AINA News
Double Standard in Application of Egyptian Contempt of Religion Law
By Mary Abdelmassih

(AINA) -- Anger and frustration have risen among Egypt's Coptic Christians after the recent escalation of court cases against Copts charged with of contempt of Islam. Copts accuse the authorities, including the ruling Supreme Council of Armed Forces (SCAF), of exercising double standards in the application of the "contempt of religion" law. In the last month three cases have been brought against Copts, based on accusations mostly from postings on Facebook or Twitter of cartoons or comments deemed by Islamists as insulting to Islam.

"Copts have received a barrage of insults to their faith and their symbols and have had churches torched and destroyed, and no one has done anything about it," said Dr Naguib Gobrail, head of the Egyptian Union of Human Rights Organizations. "The law of contempt of religion is applied solely to punish the Copts."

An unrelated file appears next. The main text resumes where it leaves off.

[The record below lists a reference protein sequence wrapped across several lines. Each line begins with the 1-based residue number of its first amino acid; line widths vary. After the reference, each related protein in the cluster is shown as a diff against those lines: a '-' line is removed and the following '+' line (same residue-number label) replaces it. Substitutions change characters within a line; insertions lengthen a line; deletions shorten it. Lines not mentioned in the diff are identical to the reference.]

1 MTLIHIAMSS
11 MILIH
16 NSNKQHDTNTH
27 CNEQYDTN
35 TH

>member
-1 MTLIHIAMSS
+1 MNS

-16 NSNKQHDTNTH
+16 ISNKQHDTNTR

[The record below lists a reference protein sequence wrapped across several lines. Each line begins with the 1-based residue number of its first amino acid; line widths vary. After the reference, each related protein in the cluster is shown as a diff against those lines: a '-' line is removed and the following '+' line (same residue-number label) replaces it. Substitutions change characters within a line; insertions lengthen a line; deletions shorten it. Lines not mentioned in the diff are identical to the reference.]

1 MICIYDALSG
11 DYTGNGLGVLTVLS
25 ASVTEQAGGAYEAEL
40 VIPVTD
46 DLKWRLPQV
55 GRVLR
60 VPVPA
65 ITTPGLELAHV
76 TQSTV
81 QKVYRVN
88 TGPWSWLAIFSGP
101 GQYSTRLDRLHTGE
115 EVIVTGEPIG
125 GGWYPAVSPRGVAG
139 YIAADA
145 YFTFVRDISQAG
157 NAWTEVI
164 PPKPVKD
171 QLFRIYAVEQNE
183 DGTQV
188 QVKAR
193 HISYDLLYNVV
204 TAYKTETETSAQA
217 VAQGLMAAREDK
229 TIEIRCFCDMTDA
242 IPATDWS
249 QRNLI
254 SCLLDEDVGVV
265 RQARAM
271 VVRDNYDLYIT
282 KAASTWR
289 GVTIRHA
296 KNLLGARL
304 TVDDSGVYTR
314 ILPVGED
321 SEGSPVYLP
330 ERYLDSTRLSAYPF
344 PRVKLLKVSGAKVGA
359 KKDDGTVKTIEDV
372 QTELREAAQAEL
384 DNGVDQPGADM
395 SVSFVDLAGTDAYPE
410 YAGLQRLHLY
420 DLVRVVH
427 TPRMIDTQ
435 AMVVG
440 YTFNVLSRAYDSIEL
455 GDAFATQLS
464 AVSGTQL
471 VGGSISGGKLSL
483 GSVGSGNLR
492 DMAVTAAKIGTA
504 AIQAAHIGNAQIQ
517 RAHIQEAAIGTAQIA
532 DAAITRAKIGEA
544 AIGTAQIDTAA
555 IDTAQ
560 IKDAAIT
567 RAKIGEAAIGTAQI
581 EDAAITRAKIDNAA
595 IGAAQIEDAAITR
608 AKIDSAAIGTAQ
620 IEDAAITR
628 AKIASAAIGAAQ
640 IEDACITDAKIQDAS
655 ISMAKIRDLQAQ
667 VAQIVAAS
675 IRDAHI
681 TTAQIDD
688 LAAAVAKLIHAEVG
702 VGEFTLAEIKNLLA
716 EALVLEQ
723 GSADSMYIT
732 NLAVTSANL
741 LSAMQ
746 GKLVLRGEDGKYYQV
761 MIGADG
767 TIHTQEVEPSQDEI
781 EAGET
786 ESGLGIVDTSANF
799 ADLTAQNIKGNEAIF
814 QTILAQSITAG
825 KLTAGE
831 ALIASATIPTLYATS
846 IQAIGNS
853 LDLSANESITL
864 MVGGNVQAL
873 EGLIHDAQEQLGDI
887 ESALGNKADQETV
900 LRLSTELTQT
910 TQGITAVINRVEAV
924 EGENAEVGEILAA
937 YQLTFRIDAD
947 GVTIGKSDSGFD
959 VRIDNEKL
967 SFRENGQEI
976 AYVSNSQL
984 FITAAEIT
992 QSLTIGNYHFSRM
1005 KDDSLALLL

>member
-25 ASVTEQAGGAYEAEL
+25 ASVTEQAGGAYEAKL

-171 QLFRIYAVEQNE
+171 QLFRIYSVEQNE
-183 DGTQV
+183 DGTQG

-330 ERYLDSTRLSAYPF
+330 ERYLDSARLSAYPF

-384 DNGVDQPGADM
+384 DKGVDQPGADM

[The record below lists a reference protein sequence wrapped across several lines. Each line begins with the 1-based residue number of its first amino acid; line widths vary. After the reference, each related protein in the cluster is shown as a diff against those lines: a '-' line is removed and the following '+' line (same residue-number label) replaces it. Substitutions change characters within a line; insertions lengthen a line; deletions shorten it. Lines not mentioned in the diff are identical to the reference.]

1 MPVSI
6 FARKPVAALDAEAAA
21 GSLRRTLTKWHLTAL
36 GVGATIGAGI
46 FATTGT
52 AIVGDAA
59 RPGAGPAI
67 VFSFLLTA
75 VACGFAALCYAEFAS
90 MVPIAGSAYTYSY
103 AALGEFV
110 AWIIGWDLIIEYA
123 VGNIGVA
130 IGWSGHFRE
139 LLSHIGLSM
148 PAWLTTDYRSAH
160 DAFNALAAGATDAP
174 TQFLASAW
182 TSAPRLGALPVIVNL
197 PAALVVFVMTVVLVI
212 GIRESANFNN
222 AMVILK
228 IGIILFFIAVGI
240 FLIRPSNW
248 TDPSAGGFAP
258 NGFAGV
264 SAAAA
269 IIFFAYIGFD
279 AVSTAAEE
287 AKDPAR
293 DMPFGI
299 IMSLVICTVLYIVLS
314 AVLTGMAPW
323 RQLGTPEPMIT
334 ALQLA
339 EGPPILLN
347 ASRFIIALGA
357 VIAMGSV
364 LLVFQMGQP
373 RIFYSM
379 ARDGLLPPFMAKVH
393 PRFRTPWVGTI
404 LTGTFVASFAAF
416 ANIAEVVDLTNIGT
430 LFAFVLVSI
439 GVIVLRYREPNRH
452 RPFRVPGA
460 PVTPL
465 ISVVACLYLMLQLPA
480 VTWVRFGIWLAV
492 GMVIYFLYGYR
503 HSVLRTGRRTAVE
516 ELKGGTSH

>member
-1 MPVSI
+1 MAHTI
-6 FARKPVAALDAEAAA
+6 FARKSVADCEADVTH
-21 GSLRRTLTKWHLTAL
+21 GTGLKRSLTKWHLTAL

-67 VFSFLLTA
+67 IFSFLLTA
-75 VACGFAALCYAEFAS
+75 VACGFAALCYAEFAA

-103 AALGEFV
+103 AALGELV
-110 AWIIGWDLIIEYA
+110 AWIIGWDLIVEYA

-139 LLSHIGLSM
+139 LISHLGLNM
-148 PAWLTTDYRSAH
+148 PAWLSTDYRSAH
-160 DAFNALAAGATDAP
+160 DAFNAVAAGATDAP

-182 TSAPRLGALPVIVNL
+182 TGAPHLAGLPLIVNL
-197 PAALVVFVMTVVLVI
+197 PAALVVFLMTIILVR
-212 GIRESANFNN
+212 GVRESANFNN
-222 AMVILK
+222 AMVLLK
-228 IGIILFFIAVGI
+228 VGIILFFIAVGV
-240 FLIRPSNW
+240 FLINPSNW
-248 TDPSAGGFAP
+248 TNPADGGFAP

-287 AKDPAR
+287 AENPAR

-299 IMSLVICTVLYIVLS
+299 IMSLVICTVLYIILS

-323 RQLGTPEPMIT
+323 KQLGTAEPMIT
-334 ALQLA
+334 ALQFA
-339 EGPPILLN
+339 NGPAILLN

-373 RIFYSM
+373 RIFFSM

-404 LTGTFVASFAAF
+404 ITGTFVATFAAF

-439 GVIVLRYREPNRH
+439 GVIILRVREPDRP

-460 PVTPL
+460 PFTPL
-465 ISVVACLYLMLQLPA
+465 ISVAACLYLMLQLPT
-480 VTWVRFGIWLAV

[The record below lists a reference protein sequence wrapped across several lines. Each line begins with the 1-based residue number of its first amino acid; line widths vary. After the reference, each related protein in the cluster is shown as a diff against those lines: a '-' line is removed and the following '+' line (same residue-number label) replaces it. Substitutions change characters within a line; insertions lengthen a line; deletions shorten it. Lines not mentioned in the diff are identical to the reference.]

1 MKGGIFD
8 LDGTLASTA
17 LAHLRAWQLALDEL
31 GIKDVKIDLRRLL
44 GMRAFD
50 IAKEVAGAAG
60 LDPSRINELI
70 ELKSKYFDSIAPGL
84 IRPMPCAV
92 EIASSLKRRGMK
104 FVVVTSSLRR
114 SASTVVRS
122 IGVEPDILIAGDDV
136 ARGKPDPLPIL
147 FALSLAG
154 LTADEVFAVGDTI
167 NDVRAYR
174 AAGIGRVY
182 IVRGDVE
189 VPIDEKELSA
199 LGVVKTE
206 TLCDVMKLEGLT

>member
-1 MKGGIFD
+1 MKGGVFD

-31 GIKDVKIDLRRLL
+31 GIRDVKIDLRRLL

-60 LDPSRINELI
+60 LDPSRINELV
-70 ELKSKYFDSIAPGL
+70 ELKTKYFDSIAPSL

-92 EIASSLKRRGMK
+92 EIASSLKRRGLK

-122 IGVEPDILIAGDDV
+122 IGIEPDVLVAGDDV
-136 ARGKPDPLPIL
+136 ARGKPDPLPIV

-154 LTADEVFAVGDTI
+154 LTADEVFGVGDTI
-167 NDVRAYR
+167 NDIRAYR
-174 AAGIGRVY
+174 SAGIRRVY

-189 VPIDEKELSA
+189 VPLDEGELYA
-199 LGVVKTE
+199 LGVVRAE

The case against billionaire Naguib Sawiris, a Copt, for contempt of religion after tweeting cartoons, was heard on January 14 before a misdemeanor court in Cairo. The case was brought forth by Islamist lawyer Mamdouh Ismail and fourteen other lawyers, who filed a complaint accusing Sawiris of defamation of Islam and deliberately "mocking Islamic symbols and attire."

Sawiris, who is also a top political figure and founder of the liberal Free Egyptians Party, had posted on his twitter account in June 2011 an illustration of Mickey Mouse with a beard and Minnie Mouse wearing a niqab (full face veil); it was accompanied by the comment "Mickey and Minnie after." After the Islamist uproar, he apologized and if it was misunderstood and expressed his full respect for Islam and Muslims. He removed the cartoons, which he had originally copied from Saudi Arabian Internet websites. Islamist organized a boycott his mobile telecommunications network Mobinil, which lost over one million customers.